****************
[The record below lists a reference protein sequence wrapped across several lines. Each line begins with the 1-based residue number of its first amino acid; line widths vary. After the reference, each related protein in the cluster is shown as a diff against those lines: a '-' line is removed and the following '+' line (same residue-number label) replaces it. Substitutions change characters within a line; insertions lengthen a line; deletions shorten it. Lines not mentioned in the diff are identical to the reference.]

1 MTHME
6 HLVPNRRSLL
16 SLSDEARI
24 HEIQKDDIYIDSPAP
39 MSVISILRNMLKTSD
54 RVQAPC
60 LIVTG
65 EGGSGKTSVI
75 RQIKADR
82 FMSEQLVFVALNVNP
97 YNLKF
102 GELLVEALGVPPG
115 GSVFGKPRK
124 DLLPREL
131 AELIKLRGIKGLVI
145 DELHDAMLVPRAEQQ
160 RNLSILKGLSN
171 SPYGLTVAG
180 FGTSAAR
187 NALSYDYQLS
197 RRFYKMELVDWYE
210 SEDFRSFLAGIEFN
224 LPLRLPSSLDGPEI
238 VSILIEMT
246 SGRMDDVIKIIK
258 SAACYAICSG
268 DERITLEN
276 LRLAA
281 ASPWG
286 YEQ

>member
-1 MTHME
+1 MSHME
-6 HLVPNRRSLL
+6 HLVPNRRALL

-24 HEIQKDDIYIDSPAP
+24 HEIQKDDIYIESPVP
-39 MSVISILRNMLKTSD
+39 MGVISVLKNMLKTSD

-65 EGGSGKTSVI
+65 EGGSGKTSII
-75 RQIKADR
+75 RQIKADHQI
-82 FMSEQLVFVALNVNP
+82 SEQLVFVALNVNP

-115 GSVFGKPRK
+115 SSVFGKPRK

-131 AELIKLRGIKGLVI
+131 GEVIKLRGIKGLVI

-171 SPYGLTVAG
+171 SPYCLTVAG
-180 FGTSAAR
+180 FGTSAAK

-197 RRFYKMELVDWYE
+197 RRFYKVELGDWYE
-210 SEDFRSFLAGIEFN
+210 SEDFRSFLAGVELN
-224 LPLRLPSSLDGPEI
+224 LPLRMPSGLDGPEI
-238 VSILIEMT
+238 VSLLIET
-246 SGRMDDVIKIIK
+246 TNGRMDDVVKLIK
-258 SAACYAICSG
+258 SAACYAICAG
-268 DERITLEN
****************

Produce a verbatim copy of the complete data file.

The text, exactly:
[The record below lists a reference protein sequence wrapped across several lines. Each line begins with the 1-based residue number of its first amino acid; line widths vary. After the reference, each related protein in the cluster is shown as a diff against those lines: a '-' line is removed and the following '+' line (same residue-number label) replaces it. Substitutions change characters within a line; insertions lengthen a line; deletions shorten it. Lines not mentioned in the diff are identical to the reference.]

1 MTHME
6 HLVPNRRSLL
16 SLSDEARI
24 HEIQKDDIYIDSPAP
39 MSVISILRNMLKTSD
54 RVQAPC
60 LIVTG
65 EGGSGKTSVI
75 RQIKADR
82 FMSEQLVFVALNVNP
97 YNLKF
102 GELLVEALGVPPG
115 GSVFGKPRK
124 DLLPREL
131 AELIKLRGIKGLVI
145 DELHDAMLVPRAEQQ
160 RNLSILKGLSN
171 SPYGLTVAG
180 FGTSAAR
187 NALSYDYQLS
197 RRFYKMELVDWYE
210 SEDFRSFLAGIEFN
224 LPLRLPSSLDGPEI
238 VSILIEMT
246 SGRMDDVIKIIK
258 SAACYAICSG
268 DERITLEN
276 LRLAA
281 ASPWG
286 YEQ

>member
-1 MTHME
+1 MSHME
-6 HLVPNRRSLL
+6 HLVPNRRALL

-24 HEIQKDDIYIDSPAP
+24 HEIQKDDIYIESPVP
-39 MSVISILRNMLKTSD
+39 MGVISVLKNMLKTSD

-65 EGGSGKTSVI
+65 EGGSGKTSII
-75 RQIKADR
+75 RQIKADHQI
-82 FMSEQLVFVALNVNP
+82 SEQLVFVALNVNP

-115 GSVFGKPRK
+115 SSVFGKPRK

-131 AELIKLRGIKGLVI
+131 GEVIKLRGIKGLVI

-171 SPYGLTVAG
+171 SPYCLTVAG
-180 FGTSAAR
+180 FGTSAAK

-197 RRFYKMELVDWYE
+197 RRFYKVELGDWYE
-210 SEDFRSFLAGIEFN
+210 SEDFRSFLAGVELN
-224 LPLRLPSSLDGPEI
+224 LPLRMPSGLDGPEI
-238 VSILIEMT
+238 VSLLIET
-246 SGRMDDVIKIIK
+246 TNGRMDDVVKLIK
-258 SAACYAICSG
+258 SAACYAICAG
-268 DERITLEN